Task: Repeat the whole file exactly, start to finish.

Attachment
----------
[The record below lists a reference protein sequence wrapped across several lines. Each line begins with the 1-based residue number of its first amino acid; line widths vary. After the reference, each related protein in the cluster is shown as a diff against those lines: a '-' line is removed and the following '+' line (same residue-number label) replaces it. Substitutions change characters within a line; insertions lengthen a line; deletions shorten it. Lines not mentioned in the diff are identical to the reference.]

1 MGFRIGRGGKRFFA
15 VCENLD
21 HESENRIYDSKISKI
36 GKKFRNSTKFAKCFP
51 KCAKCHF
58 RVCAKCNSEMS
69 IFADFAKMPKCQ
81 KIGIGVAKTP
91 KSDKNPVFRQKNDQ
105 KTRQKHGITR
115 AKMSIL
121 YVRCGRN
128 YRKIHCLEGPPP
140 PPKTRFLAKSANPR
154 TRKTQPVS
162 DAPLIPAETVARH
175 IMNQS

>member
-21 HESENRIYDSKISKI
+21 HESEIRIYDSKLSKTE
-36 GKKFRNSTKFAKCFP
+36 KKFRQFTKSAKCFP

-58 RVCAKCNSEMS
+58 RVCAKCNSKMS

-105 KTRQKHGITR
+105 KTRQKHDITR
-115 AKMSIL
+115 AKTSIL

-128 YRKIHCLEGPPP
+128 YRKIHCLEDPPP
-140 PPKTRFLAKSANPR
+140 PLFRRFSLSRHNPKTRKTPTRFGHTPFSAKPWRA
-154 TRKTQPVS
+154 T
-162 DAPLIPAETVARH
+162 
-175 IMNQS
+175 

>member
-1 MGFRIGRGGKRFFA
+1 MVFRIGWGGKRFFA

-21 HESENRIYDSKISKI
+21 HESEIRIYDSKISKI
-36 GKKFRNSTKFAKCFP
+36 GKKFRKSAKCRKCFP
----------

[The record below lists a reference protein sequence wrapped across several lines. Each line begins with the 1-based residue number of its first amino acid; line widths vary. After the reference, each related protein in the cluster is shown as a diff against those lines: a '-' line is removed and the following '+' line (same residue-number label) replaces it. Substitutions change characters within a line; insertions lengthen a line; deletions shorten it. Lines not mentioned in the diff are identical to the reference.]

1 MGFRIGRGGKRFFA
15 VCENLD
21 HESENRIYDSKISKI
36 GKKFRNSTKFAKCFP
51 KCAKCHF
58 RVCAKCNSEMS
69 IFADFAKMPKCQ
81 KIGIGVAKTP
91 KSDKNPVFRQKNDQ
105 KTRQKHGITR
115 AKMSIL
121 YVRCGRN
128 YRKIHCLEGPPP
140 PPKTRFLAKSANPR
154 TRKTQPVS
162 DAPLIPAETVARH
175 IMNQS

>member
-21 HESENRIYDSKISKI
+21 HESEIRIYDSKLSKTE
-36 GKKFRNSTKFAKCFP
+36 KKFRQFTKSAKCFP

-58 RVCAKCNSEMS
+58 RVCAKCNSKMS

-105 KTRQKHGITR
+105 KTRQKHDITR
-115 AKMSIL
+115 AKTSIL

-128 YRKIHCLEGPPP
+128 YRKIHCLEDPPP
-140 PPKTRFLAKSANPR
+140 PLFRRFSLSRHNPKTRKTPTRFGHTPFSAKPWRA
-154 TRKTQPVS
+154 T
-162 DAPLIPAETVARH
+162 
-175 IMNQS
+175 

>member
-1 MGFRIGRGGKRFFA
+1 MVFRIGWGGKRFFA

-21 HESENRIYDSKISKI
+21 HESEIRIYDSKISKI
-36 GKKFRNSTKFAKCFP
+36 GKKFRKSAKCRKCFP